Saint Mom

My mother is a Saint. Saint Patricia Catherine. Well, actually, it would be Saint Catherine Patricia because the orphanage in which she grew up failed to look closely at her birth certificate when she and her sisters were rescued from her alcoholic parents.

She grew up thinking her name was Patricia Catherine until she went to register to get married and found out it was actually the other way around. I guess at that point, she figured it was too late to change anything so she stuck with Patricia.

So, back to her sainthood.

Mom doesn’t have to go through all the steps that other saints went through. She doesn’t have to lead the French army to major victories like Saint Joan of Arc. She doesn’t have to drive the snakes out of Ireland like St. Patrick. She doesn’t even have to lead God’s armies against Satan’s forces as St. Michael the Archangel did…although, I know for a fact, she would give Satan’s forces one hell of a run for their money.

All she has to do is continue to live with my father.

Mom called this morning and I knew right away by the suppressed panic in her voice that something was wrong. Apparently, Dad ran out of his Ativan on Monday. He takes three a day. She called the Dr. for a refill and the nurse refused to refill it because the Dr. was out and it is a controlled substance and my mom probably has to call her A ZILLION TIMES EVERY YEAR.

Two days later, the Dr. finally called in the refill and the pharmacy was going to deliver the meds to her apartment this afternoon. Well, my father is now in complete withdraw – wide-eyed, heavy breathing, bugs crawling on the wall, “gonna throw myself off the balcony” withdraw.

Hence the panicked phone calls at 12:00, 12:01, 12:03 which I responded to by leaving work, running to the pharmacy and then delivering the meds to my mom immediately. Dad should be stoned and sound asleep by now. Mom is probably sitting up in her chair, clutching her rosary beads and praying to the Patron Saint of patience…whoever that may be.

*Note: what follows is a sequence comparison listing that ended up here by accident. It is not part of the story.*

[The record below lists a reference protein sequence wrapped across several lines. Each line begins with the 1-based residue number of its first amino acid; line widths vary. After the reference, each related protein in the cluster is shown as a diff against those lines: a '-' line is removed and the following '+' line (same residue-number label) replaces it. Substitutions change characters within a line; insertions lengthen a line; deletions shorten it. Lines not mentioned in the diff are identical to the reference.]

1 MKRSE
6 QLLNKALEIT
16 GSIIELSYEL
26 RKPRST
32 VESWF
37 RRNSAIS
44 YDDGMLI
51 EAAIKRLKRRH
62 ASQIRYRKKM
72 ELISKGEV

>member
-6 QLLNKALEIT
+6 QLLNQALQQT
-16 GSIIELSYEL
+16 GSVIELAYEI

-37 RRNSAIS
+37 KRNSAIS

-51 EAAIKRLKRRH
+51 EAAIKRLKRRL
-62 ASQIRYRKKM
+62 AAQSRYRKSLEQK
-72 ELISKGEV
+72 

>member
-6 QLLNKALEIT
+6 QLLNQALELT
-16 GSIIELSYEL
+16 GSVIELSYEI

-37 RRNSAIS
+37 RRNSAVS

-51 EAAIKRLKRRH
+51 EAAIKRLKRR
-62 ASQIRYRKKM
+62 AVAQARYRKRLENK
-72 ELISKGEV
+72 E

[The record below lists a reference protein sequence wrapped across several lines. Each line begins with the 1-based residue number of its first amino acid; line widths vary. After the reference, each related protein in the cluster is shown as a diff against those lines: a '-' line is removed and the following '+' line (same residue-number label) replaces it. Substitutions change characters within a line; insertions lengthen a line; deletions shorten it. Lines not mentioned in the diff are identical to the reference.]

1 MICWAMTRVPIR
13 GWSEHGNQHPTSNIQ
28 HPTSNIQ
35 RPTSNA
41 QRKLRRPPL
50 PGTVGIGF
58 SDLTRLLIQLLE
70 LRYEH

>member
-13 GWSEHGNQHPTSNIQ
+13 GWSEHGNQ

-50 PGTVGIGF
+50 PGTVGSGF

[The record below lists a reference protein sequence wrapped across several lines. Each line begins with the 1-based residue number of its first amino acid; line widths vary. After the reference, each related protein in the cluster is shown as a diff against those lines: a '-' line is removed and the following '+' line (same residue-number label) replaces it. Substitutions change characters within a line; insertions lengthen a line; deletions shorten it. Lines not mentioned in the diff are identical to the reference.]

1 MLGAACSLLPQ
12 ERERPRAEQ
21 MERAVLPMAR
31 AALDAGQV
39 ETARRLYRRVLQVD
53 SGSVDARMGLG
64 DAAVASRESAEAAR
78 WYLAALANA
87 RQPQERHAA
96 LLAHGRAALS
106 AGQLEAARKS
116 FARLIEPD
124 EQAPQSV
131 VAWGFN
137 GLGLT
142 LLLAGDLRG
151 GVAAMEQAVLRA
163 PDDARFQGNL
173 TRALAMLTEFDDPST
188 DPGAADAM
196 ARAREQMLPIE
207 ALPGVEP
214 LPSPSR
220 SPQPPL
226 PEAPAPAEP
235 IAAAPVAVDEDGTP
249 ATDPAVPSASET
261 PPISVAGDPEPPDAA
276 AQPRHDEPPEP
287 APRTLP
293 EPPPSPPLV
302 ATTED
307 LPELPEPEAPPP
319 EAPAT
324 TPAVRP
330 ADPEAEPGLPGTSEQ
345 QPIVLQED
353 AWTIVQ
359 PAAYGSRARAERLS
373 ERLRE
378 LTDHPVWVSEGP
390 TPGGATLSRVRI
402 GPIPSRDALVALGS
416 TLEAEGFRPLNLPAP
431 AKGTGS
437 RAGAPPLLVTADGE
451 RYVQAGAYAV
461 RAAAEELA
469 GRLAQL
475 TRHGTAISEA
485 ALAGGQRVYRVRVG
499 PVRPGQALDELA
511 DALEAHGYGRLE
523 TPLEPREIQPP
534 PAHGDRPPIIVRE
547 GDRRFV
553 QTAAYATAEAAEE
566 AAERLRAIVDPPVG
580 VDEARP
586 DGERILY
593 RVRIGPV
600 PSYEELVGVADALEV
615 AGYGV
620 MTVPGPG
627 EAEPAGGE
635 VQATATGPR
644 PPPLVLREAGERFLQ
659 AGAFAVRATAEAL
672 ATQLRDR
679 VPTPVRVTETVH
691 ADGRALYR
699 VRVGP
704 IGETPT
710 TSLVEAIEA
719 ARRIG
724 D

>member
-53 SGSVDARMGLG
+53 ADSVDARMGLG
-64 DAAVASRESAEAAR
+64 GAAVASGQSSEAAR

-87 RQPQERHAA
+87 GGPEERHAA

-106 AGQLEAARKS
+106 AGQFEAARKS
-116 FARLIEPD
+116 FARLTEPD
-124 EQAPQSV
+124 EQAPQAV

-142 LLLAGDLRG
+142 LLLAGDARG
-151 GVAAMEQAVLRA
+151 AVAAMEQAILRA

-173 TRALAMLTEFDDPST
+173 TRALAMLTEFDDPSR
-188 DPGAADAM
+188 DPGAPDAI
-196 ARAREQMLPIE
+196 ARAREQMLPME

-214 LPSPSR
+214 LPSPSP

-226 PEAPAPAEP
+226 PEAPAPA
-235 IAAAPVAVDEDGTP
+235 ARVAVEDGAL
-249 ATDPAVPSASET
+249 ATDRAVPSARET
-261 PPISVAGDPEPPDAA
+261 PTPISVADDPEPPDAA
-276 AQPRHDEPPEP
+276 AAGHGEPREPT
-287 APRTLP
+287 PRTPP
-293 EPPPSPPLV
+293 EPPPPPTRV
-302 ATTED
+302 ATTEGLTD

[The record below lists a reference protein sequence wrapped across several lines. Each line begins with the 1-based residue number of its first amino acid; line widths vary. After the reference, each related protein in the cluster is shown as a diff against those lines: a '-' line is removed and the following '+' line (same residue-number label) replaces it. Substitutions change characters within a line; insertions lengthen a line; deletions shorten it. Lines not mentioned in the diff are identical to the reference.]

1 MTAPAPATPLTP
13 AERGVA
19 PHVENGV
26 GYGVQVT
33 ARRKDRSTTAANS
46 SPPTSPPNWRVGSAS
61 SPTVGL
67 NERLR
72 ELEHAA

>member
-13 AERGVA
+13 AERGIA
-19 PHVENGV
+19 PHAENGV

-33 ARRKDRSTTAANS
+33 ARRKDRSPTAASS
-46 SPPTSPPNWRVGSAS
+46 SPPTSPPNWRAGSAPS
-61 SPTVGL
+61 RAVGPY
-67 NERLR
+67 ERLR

Born into addicted parents and she’ll end up living the rest of his life with an addict. They say God has a plan, but I’m not seeing it.

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About JJ

“"Being Irish, he had an abiding sense of tragedy, which sustained him through temporary periods of joy.'” William Butler Yeats
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4 Responses to Saint Mom

  1. poolagirl says:

    The paths we walk are often such a mystery. There is something to learn for everyone. Those who walk it and those who attend the walkers.

    • JJ says:

      I guess I just want to shout at God, “this is a good woman who has tried to follow Your way her whole life. Can’t you just cut her a break?”

  2. Bex says:

    The “plan” is not always the one we want, but it’s always the one we need at this stage in our lives. If you accept that premise, then it’s easier to cope with what we consider to be the hard times. In the big scheme of the universe, they are just “times” and we, as humans, have labelled certain of them “hard” and others “good” – but that is only because we humans seem to have the need to box things into “good” and “evil” (or “bad”) whereas the rest of life on the planet doesn’t. They (plants, animals, birds, all of life) just accept what life gives them as life and deal with as best they can.

    That said, I totally get what you’re saying. I come from a smoking, drinking, and overpowering parent (mother) who at one point had a knife to my Dad’s throat and was only saved from commiting that act by my brother intervening. Life there growing up was a challenge but one I seem to have escaped in time.

    • JJ says:

      My father drank up until I graduated from high school and then quit because my mother threatened to leave him. Eventually he started taking something for his nerves (no judgement here) and then slowly became addicted to his Ativan which the doctors had no problem increasing.

      I am ashamed of his addiction. Thanks for your kind thoughts, Bex.

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